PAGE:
When The Da Vinci Code first made its way into theaters back in 2006, it was much talked about. Author Dan Brown had written a book that introduced a fictional idea (a conspiracy, really) that quickly found its way to the masses. Many sought out the book and watched the follow-up film, Angels and Demons. But if Brown’s books have taught me anything, it’s that he is a master at repetition, and the conspiracy stories that he weaves have begun to blur together. Perhaps it’s the overuse of the series’ central character who has, in his own way, become kind of like the James Bond of academia. Ron Howard directs Inferno, the third film to star Tom Hanks as a cryptographer and historian who traipses across Europe solving mysteries. The film is nonsensical, often ridiculous and, with no proper character development to help ground it, ultimately feels weightless.
Renowned cryptographer and professor Robert Langdon (Tom Hanks) wakes up in a hospital in Florence, Italy, with absolutely no memory as to how he got there. There, he meets Sienna Brooks (Felicity Jones), a young doctor tending to his head wound. But Langdon doesn’t have time to rest and properly regain his memories before he and Sienna are on the run from a woman intent on killing them both. Langdon quickly discovers that he’s in possession of a Faraday pointer with a map of Dante’s Inferno and, of course, a code that needs to be solved. On the clock and running out of time, Langdon and Sienna must crack the code before a worldwide virus is unleashed, one that threatens to annihilate most of the world’s population.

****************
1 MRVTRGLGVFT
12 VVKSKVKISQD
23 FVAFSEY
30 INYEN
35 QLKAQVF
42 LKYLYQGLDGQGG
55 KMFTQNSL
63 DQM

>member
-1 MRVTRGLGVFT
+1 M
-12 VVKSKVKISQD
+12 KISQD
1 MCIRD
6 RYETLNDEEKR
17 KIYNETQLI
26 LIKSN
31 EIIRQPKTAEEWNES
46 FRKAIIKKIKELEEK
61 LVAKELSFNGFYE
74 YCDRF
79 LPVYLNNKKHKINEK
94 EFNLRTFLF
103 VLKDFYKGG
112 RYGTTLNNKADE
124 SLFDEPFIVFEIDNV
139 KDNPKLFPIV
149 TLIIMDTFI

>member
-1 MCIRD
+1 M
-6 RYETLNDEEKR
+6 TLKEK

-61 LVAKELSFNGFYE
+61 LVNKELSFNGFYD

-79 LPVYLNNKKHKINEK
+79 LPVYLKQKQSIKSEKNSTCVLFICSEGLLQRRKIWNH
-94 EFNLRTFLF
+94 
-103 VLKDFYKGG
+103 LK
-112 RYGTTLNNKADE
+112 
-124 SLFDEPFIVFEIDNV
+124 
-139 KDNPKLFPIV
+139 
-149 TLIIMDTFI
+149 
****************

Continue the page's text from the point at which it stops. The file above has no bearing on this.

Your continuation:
Ten years and three movies later, Inferno is the weakest of the series, which is saying something. Sometimes, there can be nothing more exhilarating than watching two seemingly normal people (and by normal, I mean they’re not gun-toting agents or assassins) try and save the world from imminent danger. This trope can be fun; it can be adventurous and engrossing. But Inferno would rather be formulaic and forgettable. Its attempts to be enthralling and enriched with culture and history fail; it winds up being dull and lacking in every aspect. Although it boasts a wonderful cast—which includes Omar Sy, Ben Foster, Sidse Babett Knudsen and Irrfan Khan—the dialogue doesn’t help evolve the story or the characters. Writer David Koepp (Jurassic Park, Mission: Impossible) and Howard unfortunately don’t add anything interesting to the film that might have set it apart.
Inferno isn’t fun like National Treasure, nor does it have any kind of appeal. The film is so busy trying to weave together a good mystery and philosophical arguments that it ignores everything else like pacing, a tightly-woven plot and some good old-fashioned character development. The plot is near ridiculous and, although the film comes out of the gate sprinting, the pacing immediately slows down. To add insult to injury, the twist near the end of the film comes out of left field and feels completely tacked on and unnecessary. Inferno isn’t good, and there’s no spark of energy in Howard’s directing. Perhaps it’s high time to stop adapting Brown’s novels and simply leave well enough alone.